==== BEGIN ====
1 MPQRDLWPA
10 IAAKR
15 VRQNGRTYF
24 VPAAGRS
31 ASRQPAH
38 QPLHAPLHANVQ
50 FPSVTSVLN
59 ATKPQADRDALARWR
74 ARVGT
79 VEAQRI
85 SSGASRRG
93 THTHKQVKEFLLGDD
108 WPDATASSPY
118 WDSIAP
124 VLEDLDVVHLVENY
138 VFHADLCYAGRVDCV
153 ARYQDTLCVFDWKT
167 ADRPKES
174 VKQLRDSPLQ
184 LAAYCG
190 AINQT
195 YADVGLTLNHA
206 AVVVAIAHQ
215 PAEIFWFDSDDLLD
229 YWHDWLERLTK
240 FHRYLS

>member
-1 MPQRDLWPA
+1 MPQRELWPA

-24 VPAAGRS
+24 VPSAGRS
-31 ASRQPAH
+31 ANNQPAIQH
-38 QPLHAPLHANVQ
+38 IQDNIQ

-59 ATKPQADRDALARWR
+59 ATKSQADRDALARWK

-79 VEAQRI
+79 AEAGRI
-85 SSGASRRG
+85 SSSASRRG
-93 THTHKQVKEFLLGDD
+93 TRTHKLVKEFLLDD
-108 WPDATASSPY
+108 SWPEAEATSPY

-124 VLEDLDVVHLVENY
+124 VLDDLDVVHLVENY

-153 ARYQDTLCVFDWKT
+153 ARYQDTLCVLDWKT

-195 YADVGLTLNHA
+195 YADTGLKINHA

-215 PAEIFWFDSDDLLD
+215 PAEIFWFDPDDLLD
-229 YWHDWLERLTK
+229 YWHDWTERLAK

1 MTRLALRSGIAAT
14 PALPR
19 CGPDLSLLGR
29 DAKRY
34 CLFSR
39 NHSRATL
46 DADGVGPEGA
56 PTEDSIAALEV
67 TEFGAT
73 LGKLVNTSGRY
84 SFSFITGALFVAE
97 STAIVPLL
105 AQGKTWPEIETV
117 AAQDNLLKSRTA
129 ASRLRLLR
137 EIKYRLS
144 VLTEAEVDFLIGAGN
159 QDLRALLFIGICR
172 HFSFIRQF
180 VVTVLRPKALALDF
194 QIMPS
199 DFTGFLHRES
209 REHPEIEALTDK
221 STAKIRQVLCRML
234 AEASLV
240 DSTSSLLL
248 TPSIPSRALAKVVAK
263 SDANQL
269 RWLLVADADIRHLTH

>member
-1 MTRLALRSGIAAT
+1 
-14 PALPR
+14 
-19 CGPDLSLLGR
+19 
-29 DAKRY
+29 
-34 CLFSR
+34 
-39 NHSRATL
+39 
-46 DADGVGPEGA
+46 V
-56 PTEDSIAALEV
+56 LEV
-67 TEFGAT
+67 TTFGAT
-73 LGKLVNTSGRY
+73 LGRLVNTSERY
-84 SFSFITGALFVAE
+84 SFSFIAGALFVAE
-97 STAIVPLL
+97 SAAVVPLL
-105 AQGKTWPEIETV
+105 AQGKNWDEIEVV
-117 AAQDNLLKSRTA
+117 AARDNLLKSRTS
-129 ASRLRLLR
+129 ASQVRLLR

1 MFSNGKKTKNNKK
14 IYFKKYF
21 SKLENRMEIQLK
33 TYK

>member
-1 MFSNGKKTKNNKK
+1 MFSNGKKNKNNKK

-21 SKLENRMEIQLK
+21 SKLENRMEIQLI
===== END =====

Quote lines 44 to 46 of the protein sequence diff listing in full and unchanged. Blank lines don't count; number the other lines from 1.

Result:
-108 WPDATASSPY
+108 SWPEAEATSPY

-124 VLEDLDVVHLVENY